The last thing anyone wants to see is the “deceptive site ahead” error when opening a site on Google Chrome. This warning message means that the web browser deems the website unsafe to open due to security issues, discouraging visitors from accessing it.
If this warning message appears on your site, you want to fix it as soon as possible. Besides endangering your data’s safety, having Google flag your site will significantly harm its SEO and traffic volume and potentially impact it negatively in other ways.
In this article, we cover the steps to fix the “deceptive site ahead” warning on WordPress websites.
What Is the “Deceptive Site Ahead” Warning?
“Deceptive site ahead” is a warning message generated by Google Chrome on sites it views as unsafe. Its appearance implies that Google has blocklisted a malicious website due to some security concerns.
The deceptive site warning message is part of Chrome’s security measures to combat frequent cyber attacks. It hinders visitors from accessing potentially dangerous sites that may jeopardize visitors’ sensitive information, such as credit card details and login credentials.
Here’s a breakdown of the “deceptive site ahead” warning message, including its variations and possible causes:
|Deceptive site ahead
|The site ahead contains malware
The site ahead contains harmful programs
Deceptive website warning
Continue to [website name]?
This page is trying to load scripts from unauthenticated sources
|Backlinks to questionable websites or malicious domains
Compromised SSL certificates
Malicious backdoor code
How to remove deceptive site ahead warning
Despite the warning’s indication of malware, sometimes Google flags websites by mistake.
Before submitting a review request to Google, check whether the warning appears on other web browsers besides Chrome. If you have encountered and resolved security issues recently, clearing the browser’s cache will force Chrome to reload the site’s latest version.
Should the “deceptive site ahead” warning persist, follow the steps below to fix the issue. Keep in mind that this tutorial will focus on WordPress websites. That said, some methods may work on sites running on other platforms.
- Detect the Cause of the Problem
To resolve the warning, you need to locate the source of the problem. First, use Google Safe Browsing to verify your site’s status. This free Google tool will detect any malware or phishing threats that made the web browser deem the website unsafe.
Google Search Console, previously known as Google Webmaster Tools, has a similar feature that detects security issues within websites. However, this method will only work if you have connected the site to Google Search Console and still have access to the platform.
Alternatively, deep scan your website using a malware scanner. This method is ideal for users with limited technical knowledge, as the tool will do all the work for you. Plenty of online malware scanners like SiteGuarding and Quttera offer this service for free.
- Back Up Your Site
Before making any changes to the infected website’s source code, make sure to back up the site files and databases. Doing so allows you to compare files and restore any lost data after the malware cleanup process.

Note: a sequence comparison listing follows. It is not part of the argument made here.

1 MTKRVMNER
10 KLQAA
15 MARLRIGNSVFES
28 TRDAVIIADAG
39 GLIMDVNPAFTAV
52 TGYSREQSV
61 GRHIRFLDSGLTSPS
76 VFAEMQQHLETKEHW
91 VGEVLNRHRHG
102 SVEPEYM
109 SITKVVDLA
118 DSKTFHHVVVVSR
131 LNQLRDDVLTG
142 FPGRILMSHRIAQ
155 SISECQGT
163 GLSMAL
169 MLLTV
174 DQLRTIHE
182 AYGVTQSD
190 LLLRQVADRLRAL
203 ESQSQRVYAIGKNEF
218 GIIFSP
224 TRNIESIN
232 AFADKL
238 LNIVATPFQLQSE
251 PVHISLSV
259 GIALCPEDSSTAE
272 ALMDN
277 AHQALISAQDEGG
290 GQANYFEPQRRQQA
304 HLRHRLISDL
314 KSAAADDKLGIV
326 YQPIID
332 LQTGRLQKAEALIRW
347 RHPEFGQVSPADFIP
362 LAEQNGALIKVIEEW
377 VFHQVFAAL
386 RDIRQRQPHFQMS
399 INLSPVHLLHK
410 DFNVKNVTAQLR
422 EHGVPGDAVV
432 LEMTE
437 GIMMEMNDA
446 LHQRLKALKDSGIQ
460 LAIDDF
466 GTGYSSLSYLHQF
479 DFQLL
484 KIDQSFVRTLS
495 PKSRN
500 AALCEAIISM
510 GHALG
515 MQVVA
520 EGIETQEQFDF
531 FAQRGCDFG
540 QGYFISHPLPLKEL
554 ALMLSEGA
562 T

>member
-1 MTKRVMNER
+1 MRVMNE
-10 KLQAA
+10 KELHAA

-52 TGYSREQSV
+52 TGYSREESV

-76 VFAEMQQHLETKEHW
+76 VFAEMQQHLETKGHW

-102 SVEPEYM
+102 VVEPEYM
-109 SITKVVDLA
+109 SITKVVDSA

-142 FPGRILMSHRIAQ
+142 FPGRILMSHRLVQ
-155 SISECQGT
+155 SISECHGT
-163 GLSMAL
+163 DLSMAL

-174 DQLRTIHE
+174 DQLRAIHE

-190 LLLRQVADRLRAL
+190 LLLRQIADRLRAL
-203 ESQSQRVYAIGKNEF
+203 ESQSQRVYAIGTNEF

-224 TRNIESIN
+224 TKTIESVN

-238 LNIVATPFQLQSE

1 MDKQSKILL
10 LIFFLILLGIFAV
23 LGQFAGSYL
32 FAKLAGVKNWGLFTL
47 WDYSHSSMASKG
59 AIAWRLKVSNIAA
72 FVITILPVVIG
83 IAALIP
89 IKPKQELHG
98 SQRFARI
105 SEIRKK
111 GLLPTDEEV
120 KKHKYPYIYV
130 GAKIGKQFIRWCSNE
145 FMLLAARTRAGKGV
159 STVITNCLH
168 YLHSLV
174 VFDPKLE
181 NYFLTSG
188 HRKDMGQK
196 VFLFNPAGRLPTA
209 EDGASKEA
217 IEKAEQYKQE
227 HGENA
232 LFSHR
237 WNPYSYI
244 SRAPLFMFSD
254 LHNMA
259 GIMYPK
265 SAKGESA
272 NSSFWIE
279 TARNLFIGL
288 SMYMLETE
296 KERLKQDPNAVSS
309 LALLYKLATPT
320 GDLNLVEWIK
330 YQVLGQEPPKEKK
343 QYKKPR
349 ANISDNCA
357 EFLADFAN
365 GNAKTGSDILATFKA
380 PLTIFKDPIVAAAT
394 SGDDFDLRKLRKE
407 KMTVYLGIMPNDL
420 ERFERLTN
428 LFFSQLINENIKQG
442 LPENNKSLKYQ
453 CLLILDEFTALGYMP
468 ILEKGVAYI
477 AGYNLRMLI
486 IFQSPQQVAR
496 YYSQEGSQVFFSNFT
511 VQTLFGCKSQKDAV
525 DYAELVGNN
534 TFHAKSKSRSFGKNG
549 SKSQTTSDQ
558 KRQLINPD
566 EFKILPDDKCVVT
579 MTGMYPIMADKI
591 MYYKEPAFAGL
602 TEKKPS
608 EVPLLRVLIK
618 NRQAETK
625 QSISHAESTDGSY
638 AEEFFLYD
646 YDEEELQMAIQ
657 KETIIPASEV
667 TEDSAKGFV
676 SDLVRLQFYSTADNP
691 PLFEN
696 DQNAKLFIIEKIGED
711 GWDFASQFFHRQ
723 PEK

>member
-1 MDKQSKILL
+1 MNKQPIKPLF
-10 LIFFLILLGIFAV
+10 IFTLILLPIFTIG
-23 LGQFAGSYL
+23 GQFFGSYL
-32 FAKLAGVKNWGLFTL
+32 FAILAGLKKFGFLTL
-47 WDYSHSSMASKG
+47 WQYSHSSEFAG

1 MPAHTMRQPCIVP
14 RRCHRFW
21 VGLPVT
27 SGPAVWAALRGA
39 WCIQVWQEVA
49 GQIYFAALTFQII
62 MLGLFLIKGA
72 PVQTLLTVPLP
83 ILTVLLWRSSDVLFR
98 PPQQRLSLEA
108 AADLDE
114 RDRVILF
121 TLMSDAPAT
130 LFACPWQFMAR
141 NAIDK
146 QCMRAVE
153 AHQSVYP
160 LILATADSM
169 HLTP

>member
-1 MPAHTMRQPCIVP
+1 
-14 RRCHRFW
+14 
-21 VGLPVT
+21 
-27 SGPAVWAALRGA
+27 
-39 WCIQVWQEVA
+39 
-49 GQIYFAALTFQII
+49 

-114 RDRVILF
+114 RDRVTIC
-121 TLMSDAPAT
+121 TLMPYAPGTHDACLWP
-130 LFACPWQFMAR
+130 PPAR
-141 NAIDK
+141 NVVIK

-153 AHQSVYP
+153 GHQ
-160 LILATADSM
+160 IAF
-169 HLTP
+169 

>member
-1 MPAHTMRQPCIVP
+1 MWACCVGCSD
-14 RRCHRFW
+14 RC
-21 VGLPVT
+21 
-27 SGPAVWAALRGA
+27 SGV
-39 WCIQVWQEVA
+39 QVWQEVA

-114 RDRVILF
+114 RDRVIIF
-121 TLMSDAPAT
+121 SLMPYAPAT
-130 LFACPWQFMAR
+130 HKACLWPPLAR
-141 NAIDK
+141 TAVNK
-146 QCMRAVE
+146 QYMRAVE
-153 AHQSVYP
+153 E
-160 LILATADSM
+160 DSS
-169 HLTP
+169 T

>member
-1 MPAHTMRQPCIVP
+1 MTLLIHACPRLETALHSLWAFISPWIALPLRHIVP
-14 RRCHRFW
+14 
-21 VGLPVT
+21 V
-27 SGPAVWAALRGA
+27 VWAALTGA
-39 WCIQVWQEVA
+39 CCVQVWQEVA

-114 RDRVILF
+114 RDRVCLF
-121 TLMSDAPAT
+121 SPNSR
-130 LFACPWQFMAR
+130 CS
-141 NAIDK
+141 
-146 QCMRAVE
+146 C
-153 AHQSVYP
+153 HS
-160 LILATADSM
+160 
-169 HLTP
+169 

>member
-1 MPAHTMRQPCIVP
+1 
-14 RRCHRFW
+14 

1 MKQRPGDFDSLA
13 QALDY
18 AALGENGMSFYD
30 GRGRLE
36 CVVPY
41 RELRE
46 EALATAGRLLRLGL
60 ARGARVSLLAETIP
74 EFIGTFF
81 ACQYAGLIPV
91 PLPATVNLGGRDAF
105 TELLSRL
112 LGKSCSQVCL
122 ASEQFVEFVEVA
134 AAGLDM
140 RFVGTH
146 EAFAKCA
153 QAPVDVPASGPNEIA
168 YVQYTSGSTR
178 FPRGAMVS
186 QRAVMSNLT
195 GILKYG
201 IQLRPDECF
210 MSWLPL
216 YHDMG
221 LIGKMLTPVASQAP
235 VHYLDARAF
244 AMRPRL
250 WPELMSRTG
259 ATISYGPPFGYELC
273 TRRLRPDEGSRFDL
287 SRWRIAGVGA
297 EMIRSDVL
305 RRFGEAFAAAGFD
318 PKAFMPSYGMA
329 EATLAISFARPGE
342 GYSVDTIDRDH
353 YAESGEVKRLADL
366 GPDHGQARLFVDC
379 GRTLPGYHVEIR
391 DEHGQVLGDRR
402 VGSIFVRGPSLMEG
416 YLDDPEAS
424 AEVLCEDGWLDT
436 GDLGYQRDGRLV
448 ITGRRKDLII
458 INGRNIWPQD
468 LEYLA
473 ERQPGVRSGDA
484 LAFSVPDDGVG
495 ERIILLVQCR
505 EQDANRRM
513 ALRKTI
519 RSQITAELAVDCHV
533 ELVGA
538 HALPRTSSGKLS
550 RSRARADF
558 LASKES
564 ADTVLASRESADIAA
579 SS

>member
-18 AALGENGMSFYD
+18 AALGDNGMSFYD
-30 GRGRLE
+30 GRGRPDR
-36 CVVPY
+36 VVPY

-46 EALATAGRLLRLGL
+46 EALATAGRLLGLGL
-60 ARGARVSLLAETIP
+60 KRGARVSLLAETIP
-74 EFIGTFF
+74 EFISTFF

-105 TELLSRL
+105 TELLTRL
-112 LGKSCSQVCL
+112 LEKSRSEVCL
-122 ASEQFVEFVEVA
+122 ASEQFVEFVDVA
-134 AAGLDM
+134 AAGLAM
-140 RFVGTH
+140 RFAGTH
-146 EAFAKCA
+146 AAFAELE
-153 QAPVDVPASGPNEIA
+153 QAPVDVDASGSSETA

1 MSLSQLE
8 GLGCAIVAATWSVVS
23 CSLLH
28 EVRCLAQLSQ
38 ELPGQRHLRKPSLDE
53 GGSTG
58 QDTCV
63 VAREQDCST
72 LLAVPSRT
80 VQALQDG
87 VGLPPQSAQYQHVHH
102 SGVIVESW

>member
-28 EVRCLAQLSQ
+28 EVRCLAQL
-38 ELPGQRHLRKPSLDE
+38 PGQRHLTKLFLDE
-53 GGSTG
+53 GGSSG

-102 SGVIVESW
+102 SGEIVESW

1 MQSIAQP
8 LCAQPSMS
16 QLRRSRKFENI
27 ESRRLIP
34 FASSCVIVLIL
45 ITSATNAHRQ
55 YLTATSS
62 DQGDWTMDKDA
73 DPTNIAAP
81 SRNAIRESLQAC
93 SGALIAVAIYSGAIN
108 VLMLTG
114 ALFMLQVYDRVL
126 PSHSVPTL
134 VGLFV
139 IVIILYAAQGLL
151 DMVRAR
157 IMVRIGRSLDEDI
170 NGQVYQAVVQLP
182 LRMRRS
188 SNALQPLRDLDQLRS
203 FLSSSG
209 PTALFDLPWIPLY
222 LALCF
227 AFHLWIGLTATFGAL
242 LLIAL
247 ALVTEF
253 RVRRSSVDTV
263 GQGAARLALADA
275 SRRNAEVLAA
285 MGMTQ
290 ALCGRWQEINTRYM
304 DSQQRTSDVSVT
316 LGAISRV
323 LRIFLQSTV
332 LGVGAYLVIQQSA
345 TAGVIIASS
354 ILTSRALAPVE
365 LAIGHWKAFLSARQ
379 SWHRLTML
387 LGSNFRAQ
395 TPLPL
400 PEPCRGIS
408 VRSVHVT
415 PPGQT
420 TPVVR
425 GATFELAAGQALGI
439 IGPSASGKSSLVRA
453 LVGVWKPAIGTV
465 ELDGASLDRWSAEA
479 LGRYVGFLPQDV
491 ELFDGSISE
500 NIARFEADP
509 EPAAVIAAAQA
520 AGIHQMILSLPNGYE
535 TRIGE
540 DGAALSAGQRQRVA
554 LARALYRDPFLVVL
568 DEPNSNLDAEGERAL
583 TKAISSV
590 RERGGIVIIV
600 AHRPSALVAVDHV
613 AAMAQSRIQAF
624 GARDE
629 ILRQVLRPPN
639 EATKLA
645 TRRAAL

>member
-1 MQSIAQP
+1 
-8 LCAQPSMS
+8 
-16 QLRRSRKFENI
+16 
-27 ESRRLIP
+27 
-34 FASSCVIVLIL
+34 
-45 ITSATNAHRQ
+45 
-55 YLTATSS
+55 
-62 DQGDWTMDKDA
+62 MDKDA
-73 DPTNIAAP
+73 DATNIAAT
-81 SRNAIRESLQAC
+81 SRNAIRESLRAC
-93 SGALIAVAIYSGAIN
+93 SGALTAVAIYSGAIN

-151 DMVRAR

There are several ways to back up a WordPress website ‒ using a WordPress backup plugin, the web host’s backup solution, or manually via FTP and phpMyAdmin.
- Remove Dangerous Website Files
Once you’ve identified the malicious code or infected website files, proceed to remove them.
WordPress users may install a security plugin to detect and remove malware from their sites. We recommend using Wordfence, a popular security plugin equipped with WordPress-optimized security features, such as a web application firewall and a server-side scanner.
Follow these steps to remove malware from a WordPress site using Wordfence:
- Install the plugin Wordfence Security from the WordPress repository and activate it.
- Navigate to Wordfence → Scan → Start New Scan from your WordPress dashboard.
- The list of the detected issues will be available in the Results Found section. Click on the Repair All Repairable Files button to fix the corrupted files.
Infected websites running on other content management systems may use a malware removal tool instead. Most malware scanner tools provide malware removal services, allowing you to delete infected files with a single click.
If you already have a backup from before your site was infected, restore it to replace the corrupted files. As some hosting providers keep backups for a limited time, contact your hosting provider for assistance if needed.
- Request Google to Review Your Site
After making sure that your site is free from malware, the last step is to send a review request to Google so that the warning is removed.
Google Search Console provides a direct channel to submit your appeal. Navigate to Security & Manual Actions → Security Issues from the dashboard, then select Request a Review. The request should include information on the actions you take to resolve the issue.
Appeals for hacked websites generally require several weeks to process. Meanwhile, requests for phishing and malware issues take up to several days to review.
If Google approves your request, the search engine will lift your site from its blacklist and re-index the web pages. The “deceptive site ahead” warning will disappear from your site within 72 hours.